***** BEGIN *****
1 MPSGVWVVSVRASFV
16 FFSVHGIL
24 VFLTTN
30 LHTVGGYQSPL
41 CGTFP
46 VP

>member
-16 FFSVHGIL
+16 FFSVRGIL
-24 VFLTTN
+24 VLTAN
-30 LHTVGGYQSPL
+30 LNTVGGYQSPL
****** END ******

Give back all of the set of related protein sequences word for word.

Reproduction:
1 MPSGVWVVSVRASFV
16 FFSVHGIL
24 VFLTTN
30 LHTVGGYQSPL
41 CGTFP
46 VP

>member
-16 FFSVHGIL
+16 FFSVRGIL
-24 VFLTTN
+24 VLTAN
-30 LHTVGGYQSPL
+30 LNTVGGYQSPL